On the Lookout for Real-Time Marketing
The communications industry never stands still. The media changes all the time, as does the way consumers interact with it. That’s precisely why my colleagues and I, as communications experts, constantly keep our eagle eyes open, on the lookout for the hottest new trends in marketing and communications. It’s crucial we do so to understand just what impact they will have on the industry and the businesses we work with.
From our most recent researches it’s clear that technology is going to continue to play a major role in the way marketing campaigns are carried out in 2015, further strengthening the position of digital PR as a must-have for communications campaigns. But for me, one digital trend really stood out as having major implications for businesses looking to interact with their customers effectively: real-time marketing.
But what is it, and how can savvy brands take advantage?
For those who don’t know, real-time marketing is, quite simply, “on-the-fly” activity to capitalise on up-to-date events, rather than carrying out an advance plan to a fixed schedule. The goal, of course, is to connect consumers with the product or service they need right now, in the moment. This has been made possible by the internet and the explosion of mobile technology, allowing news to reach the public as soon as it breaks, and enabling brands to reach out to target consumers almost instantly.
Carried out quickly and targeted at the right audience, this method can be highly successful, bringing the brand to the forefront of consumers’ minds and helping to secure all-important sales. Back in September, for example, Samsung lampooned the launch of Apple’s new larger mobile handset, the iPhone 6. Referring to its rival’s u-turn on making big phones, the brand tweeted “guess who surprised themselves and changed their minds” with the hashtag #Morethanbig. The post highlighted the fact that a bigger phone was not an innovation, but something Samsung has been doing for years with its Galaxy Note 4, and resulted in more than 1,400 retweets and a number of wry comments in the media.
This isn’t the first time Samsung has pointed out the foibles of its big rival though. The tweet is part of the manufacturer’s on-going multi-channel It Doesn’t Take a Genius campaign, which playfully mocks Apple and the messianic tone of its marketing collateral, as well as poking fun at iPhone users. While it can be a risky strategy to define your brand as simply the opposition to the competition, it has really paid off for Samsung, taking the wind out of Apple’s marketing drive for its latest products and turning consumers’ attention back on Samsung’s products.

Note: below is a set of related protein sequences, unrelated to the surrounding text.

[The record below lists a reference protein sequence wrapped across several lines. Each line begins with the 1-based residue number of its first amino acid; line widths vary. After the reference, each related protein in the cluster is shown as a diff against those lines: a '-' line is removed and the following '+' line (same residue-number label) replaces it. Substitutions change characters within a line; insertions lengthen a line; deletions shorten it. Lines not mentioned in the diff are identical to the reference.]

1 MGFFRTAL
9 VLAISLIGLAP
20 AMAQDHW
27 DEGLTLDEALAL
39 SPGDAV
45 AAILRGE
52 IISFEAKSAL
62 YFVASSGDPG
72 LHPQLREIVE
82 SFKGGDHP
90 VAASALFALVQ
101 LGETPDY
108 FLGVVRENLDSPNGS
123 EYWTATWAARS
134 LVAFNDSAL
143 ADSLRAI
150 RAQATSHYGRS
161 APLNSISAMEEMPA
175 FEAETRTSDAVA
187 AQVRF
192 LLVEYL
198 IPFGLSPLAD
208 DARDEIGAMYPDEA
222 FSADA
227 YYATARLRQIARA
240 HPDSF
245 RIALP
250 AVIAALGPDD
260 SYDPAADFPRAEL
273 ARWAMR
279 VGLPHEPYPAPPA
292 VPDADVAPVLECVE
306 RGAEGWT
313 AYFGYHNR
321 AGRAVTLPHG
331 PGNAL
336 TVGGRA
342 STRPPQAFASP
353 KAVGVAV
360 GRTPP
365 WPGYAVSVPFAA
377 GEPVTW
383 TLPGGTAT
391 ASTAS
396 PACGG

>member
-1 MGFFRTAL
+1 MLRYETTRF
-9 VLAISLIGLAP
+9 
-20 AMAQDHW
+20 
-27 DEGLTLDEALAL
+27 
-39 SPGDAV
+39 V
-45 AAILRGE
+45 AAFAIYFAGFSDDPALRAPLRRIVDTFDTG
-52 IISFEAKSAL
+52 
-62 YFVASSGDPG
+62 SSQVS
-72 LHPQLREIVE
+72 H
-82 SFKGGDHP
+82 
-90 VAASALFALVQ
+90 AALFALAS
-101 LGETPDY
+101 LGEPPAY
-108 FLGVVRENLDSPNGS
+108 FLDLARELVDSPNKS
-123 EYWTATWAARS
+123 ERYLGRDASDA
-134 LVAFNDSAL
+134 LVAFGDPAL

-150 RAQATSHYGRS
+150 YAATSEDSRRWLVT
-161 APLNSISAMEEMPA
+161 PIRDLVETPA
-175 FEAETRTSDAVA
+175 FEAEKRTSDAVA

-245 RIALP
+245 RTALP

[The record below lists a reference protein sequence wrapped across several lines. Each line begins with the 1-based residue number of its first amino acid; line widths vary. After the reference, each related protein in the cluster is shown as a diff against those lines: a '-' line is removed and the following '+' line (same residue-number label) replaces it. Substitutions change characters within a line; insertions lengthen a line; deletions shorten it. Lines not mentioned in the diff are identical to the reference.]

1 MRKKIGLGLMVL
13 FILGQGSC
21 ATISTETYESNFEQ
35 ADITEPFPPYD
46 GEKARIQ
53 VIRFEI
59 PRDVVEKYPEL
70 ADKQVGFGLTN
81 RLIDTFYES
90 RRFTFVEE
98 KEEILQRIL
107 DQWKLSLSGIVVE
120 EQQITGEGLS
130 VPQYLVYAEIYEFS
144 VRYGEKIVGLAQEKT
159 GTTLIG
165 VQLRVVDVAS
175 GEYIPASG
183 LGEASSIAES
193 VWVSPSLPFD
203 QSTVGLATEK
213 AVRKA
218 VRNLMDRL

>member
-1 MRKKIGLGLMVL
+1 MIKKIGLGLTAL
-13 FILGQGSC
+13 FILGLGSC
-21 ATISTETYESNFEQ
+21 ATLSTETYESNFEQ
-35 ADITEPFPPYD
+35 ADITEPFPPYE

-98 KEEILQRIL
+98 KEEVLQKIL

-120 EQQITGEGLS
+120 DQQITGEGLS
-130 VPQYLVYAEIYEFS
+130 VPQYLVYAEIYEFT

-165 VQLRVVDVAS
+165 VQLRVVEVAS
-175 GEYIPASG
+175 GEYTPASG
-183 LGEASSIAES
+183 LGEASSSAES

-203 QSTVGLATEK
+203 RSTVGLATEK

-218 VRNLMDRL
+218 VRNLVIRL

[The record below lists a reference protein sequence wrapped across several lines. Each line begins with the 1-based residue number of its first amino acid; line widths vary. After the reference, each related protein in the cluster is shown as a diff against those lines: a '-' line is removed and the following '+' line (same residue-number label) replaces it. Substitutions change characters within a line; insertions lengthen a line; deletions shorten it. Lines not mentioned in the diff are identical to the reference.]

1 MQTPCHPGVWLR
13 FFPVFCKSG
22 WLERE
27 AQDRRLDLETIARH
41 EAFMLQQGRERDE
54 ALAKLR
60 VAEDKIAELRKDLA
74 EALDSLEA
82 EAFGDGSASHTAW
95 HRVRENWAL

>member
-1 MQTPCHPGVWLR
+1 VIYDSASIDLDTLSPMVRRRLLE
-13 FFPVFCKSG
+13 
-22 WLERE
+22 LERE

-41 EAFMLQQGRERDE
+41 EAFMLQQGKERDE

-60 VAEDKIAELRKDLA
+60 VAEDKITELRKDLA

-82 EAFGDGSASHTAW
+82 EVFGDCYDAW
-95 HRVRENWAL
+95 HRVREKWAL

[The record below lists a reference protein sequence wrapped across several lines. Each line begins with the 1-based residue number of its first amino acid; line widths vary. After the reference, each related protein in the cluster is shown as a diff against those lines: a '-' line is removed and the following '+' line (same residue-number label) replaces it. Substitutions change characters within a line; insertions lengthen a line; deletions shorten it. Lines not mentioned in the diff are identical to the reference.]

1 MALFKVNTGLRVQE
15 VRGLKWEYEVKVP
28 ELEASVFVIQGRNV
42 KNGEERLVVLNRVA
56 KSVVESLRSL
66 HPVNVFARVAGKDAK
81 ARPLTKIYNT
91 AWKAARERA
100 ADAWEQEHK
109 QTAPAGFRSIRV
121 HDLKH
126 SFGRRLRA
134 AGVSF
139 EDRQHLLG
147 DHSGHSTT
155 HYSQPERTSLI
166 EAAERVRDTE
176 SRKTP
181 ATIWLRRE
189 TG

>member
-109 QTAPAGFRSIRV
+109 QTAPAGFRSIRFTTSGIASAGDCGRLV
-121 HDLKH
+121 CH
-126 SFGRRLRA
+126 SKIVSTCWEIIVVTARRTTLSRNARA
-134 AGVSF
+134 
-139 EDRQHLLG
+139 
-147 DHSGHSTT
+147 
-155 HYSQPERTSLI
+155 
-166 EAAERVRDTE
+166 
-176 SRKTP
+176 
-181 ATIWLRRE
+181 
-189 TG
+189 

The American Red Cross is another brand that gets real-time marketing spot on. Through its Twitter account and other digital channels, it responds to humanitarian crises as they develop, offering information to victims and their families, as well as marshalling public support. A single tweet appealing for aid after the 2010 earthquake in Haiti, for example, raised some $33 million from the American public, money that went directly to boost disaster relief in the stricken country.
The charity is also quick at responding to its own crises, and witty too. In 2011, when a member of staff accidentally posted a message about getting drunk on the American Red Cross Twitter account, the organisation responded straightaway with the post: “rest assured the Red Cross is sober and we’ve confiscated the keys”, helping to turn a potentially alarming media situation into an amusing minor anecdote.
However, if they aren’t not done properly, such campaigns can have the potential to backfire, as website Made.com found out. Anticipating a Yes vote in the 2014 Scottish Independence referendum, it had a celebratory mailer announcing its launch in the “new country” of Scotland the day after the vote. The email went out despite the poll returning a No, prompting ridicule of the brand on social media.
Pet food brand Purina Petcentric also got it wrong during the 2013 Oscars with its attempt at a witty tweet. Uninspiring copy, poor photoshop design and a dodgy pun on an Oscar winner’s name to force some relevance all added up to a marketing fail. The post received just one retweet, and considerable opprobrium from digital commentators.
From these examples it’s clear that there are a few things to bear in mind when planning your real-time marketing campaign to ensure it’s a success. It needs to be naturally relevant to the news item, not forced, and well-timed as well as timely. Above all though, it must be well-written and well-designed, in order for it to grab consumers’ attention.
Real-time marketing as a phenomenon looks set to blossom this year, thanks to the on-going strength of smartphones and the burgeoning use of smartwear, and many in the PR industry are already implementing these off-the-cuff campaigns in clients’ communications activity, keen for the same success as Samsung. Hopefully, we’ll see more positive real-time marketing wins in 2015.
By Michael Wood, senior B2B copy writer